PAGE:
Brian Andrew Gottwalt

Briefly describe your applied learning experience: 

I am currently working in the Kinsey Laboratory looking at the effect of caffeine on skeletal muscle growth, development, and metabolism. I culture C2C12 myocytes, which is a strain of skeletal muscle cell found in mice. Conjectures regarding the true physiological implications of caffeine vary immensely. My research aims to provide more conclusive evidence about the role(s) caffeine plays in cell processes such as mitophagy and protein synthesis to gain a better perspective on how it may alter overall muscle development.

Did you receive any grants or other funding for your applied learning experience? : 
CSURF
Scholarship or Fellowship
How did you get involved in this applied learning experience and what did you hope to gain from it?: 

I investigated the research specialties of professors in the biology department and after speaking with Dr. Kinsey about his work, I began working in his lab the following semester. I hope that undergraduate research will provide me with the privilege to learn useful—and often fundamental—laboratory skills and techniques. 

What did you gain from this experience? What was challenging? What did you learn?: 

Full disclosure, it was one of the best decisions I have ever made. Long hours in a laboratory setting may intimidate some people but the wealth of knowledge and skills I have gleaned from my research is simply priceless. I would not trade the time I spent in the lab for anything. During my research, I learned the importance of initiative and how your level of dedication to a project is one of the chief factors in determining its success.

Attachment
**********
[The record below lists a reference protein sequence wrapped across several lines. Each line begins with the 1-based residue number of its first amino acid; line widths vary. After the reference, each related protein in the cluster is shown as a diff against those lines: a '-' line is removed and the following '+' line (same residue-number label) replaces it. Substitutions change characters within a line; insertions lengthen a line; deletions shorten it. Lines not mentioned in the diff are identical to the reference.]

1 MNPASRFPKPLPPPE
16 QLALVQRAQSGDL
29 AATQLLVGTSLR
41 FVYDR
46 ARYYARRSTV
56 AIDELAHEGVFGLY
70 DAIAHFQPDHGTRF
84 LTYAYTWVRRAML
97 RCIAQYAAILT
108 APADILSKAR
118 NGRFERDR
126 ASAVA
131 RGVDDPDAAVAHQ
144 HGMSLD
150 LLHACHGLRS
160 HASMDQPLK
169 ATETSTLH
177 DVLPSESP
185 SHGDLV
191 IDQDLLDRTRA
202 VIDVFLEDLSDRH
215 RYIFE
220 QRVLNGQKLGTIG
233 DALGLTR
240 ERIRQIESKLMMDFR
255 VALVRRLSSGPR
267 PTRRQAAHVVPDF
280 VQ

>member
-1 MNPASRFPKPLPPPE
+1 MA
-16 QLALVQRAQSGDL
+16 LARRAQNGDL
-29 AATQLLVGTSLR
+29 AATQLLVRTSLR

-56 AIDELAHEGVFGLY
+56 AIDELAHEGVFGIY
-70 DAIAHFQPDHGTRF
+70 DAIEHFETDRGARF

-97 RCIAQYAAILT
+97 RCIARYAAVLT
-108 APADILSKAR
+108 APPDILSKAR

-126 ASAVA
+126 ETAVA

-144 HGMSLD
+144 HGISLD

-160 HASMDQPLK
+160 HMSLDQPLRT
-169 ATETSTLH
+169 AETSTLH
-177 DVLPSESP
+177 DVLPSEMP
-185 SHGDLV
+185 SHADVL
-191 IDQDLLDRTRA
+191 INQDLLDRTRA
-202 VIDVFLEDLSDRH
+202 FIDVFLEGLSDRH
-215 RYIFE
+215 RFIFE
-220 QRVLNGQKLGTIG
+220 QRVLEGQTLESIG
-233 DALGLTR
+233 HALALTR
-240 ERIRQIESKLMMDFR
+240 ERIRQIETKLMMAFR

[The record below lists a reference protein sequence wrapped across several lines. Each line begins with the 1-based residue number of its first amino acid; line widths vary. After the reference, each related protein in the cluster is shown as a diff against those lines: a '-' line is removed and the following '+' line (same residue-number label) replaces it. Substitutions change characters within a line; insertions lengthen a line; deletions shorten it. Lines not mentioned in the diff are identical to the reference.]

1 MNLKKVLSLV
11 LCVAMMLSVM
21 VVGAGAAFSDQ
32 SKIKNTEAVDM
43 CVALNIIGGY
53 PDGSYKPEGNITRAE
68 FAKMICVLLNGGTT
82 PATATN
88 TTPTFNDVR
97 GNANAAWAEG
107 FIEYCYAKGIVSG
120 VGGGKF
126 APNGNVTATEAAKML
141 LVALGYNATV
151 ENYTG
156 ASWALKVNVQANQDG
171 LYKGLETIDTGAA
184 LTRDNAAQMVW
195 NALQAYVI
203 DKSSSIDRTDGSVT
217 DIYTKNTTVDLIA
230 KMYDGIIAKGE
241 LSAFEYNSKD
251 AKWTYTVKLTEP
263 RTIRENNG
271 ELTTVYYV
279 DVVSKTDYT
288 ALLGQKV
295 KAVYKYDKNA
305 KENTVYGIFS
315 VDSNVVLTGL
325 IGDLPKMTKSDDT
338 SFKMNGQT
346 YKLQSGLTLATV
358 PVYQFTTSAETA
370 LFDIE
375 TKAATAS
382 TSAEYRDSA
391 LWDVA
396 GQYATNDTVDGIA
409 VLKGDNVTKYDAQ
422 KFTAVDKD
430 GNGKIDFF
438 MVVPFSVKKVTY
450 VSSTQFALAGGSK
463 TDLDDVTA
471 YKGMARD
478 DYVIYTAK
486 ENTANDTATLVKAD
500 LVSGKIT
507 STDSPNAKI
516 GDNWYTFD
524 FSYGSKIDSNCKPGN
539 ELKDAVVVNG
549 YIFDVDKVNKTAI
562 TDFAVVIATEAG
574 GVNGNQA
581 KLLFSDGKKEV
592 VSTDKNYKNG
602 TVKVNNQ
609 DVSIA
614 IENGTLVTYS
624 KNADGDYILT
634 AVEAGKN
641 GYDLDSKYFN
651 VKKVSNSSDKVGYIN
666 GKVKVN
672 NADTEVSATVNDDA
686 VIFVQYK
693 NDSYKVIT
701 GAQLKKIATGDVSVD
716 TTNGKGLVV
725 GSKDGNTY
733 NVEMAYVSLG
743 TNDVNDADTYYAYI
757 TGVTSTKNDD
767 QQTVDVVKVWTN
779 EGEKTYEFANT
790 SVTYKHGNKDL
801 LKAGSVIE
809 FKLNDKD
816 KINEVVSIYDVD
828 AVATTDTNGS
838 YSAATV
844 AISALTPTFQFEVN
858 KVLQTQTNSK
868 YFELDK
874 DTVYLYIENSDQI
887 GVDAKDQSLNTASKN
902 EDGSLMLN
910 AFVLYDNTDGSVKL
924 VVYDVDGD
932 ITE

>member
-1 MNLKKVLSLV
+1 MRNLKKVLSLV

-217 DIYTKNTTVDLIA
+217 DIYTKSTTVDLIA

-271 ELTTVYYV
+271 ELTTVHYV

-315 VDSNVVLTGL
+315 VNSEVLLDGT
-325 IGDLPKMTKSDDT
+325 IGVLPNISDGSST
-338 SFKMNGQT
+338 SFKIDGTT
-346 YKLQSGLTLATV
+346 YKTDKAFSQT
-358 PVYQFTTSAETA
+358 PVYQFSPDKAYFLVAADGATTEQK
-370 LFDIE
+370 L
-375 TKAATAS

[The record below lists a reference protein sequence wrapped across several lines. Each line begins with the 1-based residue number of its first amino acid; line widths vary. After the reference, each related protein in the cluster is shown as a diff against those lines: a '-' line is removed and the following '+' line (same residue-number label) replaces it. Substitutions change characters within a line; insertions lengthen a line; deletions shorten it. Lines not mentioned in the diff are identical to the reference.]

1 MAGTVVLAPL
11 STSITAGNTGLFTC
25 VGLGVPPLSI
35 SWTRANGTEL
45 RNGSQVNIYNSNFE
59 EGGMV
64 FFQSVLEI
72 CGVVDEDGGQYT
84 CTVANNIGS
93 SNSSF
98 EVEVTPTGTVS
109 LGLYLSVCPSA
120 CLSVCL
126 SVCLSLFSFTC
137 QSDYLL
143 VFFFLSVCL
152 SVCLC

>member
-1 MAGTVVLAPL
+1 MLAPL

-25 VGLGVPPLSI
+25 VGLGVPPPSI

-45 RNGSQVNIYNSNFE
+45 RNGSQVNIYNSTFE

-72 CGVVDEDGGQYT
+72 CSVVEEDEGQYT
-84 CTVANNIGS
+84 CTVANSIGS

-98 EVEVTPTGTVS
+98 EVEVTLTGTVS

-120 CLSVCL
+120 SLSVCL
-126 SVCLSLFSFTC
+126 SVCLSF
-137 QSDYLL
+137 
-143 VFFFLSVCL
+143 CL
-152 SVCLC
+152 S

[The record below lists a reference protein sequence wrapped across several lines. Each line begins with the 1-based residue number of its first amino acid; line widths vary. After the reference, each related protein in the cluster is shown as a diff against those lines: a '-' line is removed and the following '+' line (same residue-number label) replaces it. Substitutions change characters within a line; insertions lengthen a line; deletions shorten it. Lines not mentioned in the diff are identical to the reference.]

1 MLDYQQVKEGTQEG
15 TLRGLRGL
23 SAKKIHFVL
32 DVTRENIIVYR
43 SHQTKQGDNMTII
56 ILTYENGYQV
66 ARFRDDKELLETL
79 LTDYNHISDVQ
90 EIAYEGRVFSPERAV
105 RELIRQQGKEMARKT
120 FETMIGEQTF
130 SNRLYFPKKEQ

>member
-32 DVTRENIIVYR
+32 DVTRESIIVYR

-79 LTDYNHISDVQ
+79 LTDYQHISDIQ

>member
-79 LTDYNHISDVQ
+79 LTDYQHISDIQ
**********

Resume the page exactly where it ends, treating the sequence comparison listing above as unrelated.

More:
In what way will this experience make you a more viable candidate when you are seeking a job or applying for graduate study?: 

This project permitted me the chance to learn and subsequently apply concepts discussed in lecture. This learning model fosters a stronger level of understanding and is not dissimilar to many academic platforms employed by graduate institutions. Altogether it was an enriching experience that will undoubtedly aid in my preparations for the rigors of graduate studies.